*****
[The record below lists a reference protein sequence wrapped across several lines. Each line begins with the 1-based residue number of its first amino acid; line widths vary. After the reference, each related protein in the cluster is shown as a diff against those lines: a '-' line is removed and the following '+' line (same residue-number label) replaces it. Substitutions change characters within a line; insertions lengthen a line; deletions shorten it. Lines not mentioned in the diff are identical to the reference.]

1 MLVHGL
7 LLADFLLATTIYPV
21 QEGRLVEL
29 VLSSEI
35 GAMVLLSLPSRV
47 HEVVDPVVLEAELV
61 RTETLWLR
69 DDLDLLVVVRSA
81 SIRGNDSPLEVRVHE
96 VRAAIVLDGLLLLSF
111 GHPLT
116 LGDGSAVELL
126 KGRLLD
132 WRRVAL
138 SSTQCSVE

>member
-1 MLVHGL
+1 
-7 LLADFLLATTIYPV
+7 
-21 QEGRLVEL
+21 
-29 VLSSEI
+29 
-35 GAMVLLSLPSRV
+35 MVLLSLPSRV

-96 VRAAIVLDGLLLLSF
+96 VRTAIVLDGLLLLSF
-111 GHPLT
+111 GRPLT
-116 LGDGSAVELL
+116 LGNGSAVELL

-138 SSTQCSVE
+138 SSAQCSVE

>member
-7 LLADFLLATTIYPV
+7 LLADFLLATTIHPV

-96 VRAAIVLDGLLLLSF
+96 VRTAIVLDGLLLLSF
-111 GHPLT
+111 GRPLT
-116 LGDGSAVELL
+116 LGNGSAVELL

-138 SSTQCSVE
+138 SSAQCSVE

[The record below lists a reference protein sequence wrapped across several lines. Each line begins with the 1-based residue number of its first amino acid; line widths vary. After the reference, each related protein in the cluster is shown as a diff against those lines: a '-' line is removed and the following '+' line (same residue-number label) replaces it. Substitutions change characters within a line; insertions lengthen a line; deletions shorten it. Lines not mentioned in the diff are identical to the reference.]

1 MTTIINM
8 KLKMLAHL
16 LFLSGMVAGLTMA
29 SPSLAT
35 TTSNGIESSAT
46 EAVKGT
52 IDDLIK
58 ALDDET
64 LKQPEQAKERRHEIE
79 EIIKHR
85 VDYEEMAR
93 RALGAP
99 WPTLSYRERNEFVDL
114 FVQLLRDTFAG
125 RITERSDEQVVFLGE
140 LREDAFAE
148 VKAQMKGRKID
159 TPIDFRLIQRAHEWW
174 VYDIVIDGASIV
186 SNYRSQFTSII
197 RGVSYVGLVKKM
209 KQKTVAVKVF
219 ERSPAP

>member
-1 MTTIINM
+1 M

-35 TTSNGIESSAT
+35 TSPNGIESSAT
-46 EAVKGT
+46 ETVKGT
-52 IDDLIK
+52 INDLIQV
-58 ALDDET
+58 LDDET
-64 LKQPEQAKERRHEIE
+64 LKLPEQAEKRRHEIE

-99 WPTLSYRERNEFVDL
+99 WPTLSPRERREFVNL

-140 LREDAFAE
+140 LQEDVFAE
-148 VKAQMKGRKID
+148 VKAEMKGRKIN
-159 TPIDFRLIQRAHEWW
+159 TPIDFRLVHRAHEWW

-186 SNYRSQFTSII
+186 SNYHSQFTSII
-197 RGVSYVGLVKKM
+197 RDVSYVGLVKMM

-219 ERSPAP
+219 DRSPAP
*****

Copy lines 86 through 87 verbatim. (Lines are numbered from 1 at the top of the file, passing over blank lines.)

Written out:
-140 LREDAFAE
+140 LQEDVFAE